I’ve compared prices of few ingredients, between “my packaging-free shop”, buying bio in a regular supermarket, or in a bio-supermarket.

If you buy food with packaging, someone will pay the packaging you get… and it will probably not be the big multinational.

If we look at the comparison here above, buying bio is IN NOT MORE EXPENSIVE in specialized shops (packaging-free or bio-supermarket). As everywhere, supermarket offers more choice, and therefore different price range. However, if we all only go to the supermarket, small shops will disappear…

AND, if you go to a zero-waste shop, you will not be tempted by offers and you might save money by not buying plenty of other things which were not on your shopping list but taste so good 😉. If so, don’t forget your (home-made) reusable shopping bags!

If you want to save money, try the dishwasher and laundry powder. Both will be done in 10 min!


Blog post 4: What is zero waste?

Home-made bags for fruit/vegetable.
TIP: if you do different size, use different color when sewing the top; so you can easily recognize the different sizes.

Did you follow the blog since the beginning? Did you succeed to integrate something in your daily live? Don’t forget: it is good to be motivated, but don’t try to change everything at once! Do small changes that you find easy. The rest will follow later.

How much waste do you have per week?  Do you know that if you have 1 big garbage bag per week (60L), you produce 3 120 liter waste per year?

Some families (with kids: Bea Johnson, the “famille zero dechet”, “zero carabistouille” and probably many others) have 0,5 liters (yes, a small jar!) waste per YEAR?

We are not there yet: we have about 500L (30L every 3 weeks); so, there is still work to do. I hope this blog will help me too 😉.

If you do miss a challenge this week: then look into your garbage; which kind of waste do you have most?

 This week I’ll not give you extra recipes, but let’s understand the zero waste.

Do you know the 5 rules of zero waste?

It’s quite easy concepts; but the difficult part is the practice. You have to apply them in the same order as written here below.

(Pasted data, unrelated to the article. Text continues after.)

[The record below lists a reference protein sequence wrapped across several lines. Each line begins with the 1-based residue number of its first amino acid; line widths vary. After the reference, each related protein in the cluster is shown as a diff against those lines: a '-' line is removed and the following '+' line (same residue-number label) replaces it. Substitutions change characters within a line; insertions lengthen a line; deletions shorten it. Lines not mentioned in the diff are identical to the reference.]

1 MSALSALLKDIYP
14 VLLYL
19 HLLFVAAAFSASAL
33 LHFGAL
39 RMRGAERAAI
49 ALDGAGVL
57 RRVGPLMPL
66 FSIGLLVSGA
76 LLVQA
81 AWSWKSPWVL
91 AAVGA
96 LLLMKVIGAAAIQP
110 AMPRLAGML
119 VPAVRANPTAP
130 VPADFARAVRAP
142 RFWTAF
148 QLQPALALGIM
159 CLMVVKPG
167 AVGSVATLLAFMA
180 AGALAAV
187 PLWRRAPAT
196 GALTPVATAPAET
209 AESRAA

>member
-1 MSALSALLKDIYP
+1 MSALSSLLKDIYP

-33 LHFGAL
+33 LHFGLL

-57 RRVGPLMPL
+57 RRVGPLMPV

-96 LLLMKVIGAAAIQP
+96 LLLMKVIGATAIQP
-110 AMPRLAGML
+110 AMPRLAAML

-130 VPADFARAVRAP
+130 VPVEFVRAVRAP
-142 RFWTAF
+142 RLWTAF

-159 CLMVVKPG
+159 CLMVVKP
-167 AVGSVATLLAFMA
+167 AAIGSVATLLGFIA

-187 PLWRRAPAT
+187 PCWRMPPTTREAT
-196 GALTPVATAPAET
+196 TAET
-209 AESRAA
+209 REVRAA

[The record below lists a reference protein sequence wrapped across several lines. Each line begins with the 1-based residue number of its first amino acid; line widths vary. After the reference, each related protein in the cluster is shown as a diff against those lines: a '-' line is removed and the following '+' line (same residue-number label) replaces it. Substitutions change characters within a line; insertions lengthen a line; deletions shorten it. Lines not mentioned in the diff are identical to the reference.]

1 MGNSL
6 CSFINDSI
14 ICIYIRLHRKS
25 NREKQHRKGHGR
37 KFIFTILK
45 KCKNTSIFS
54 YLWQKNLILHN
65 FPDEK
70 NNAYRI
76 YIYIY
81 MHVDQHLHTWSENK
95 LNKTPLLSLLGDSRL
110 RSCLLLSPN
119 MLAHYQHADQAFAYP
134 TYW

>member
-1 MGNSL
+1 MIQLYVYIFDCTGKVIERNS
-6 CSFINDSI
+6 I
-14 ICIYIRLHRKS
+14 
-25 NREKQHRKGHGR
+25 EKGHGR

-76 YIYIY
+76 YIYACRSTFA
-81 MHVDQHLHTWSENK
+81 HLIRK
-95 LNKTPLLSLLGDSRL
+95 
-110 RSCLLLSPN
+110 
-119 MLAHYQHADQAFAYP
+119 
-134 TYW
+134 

First REFUSE what you don’t need: Someone gives you a publicity or a flyer, you get a plastic “made in China” toy for free when buying 2 boxes of cookies (oh, yes… of course you don’t buy cookies anymore… 😉), or receive a packed cookie with your coffee…. The most difficult to do is to say “no thanks, I don’t need it”.

If I have to buy toothpaste or sun protection cream (yes, I don’t make it myself (yet)…), there is often a “present” for free (day cream that I’ll never use, timer to time when we brush our teeth). I either wait that the action passed, or refuse the “present”.

One evening, I decided to e-mail all company who were sending us publicity by “addressed mail” by post, to tell them that I don’t want their mail. It worked!!!

If you can’t refuse, try to REDUCE: for example, give away clothes you never use or some of the so many toys from the kids, reduce the number of cleaning products.

I’m happy that I don’t like shopping … because if I would hang around in shops, I would be more tempted to buy.

Last month we sold some of our toys at a flea market with 3 friends. We had so much fun, we earned money and made some free space in our house! In Antwerp, you also have different place where you can give away good material to people in need: “in de buurt” or “Moeder voor moeders”. There is maybe something similar in your city? Otherwise, in Belgium, you can bring it to big second hand shops: “les petits riens”, “opnieuw & Co”, the “kringloopwinkel”,…

If you couldn’t refuse or reduce, you can still try to REUSE:  don’t throw away all plastic containers  but keep them  to reuse them for food, to craft at school or to put all the “treasures” that your children are finding…).

Why not to start with reusable tissues (when you don’t have a bad cold) and table napkin? Did you think about reusable batteries instead of single use? If you do go to a zero-waste shop or bio shop, you might fill in reusable bottle with shampoo, soap and cleaning products that you don’t/can’t make.

If you can sew, you can make new clothes from the one you never use; or bags for kids to go swimming,… You can use your grand-mother curtains to make reusable shopping bags for vegetable and fruits (see the picture on top: my non-professionally home-made bags). Or just buy reusable bags.

What you have left (should not be much anymore), hopefully you can RECYCLE. But don’t forget that the process of recycling is also requiring energy! I also thought, wrongly, that recycle would be first step. But it makes sense to use it as a “last solution”.

Check at the container park close by your home/work; you will be surprise of all the things you can recycle! In Mortsel (nearby Antwerp), they recycle plastic bags and all kind of hard/soft plastic!

It is easier to sort if you make some place close to where the waste is produced. If you have to cross the entire house, or go to the end of your garden… it will ended in your kitchen/living/cellar for some time, then you will get irritated to have it at the wrong place and you might throw it away in the normal garbage.

Last but not least: ROT. All what you can compost, try to compost it. The pioneer of zero waste (Bea Johnson) explains different techniques on her blog. Nowadays, you can find exactly what fits you: cheap/costly, small or big, for garden or window sill,… and you’ll need to buy less ground or fertilizer for your plants!

Good luck!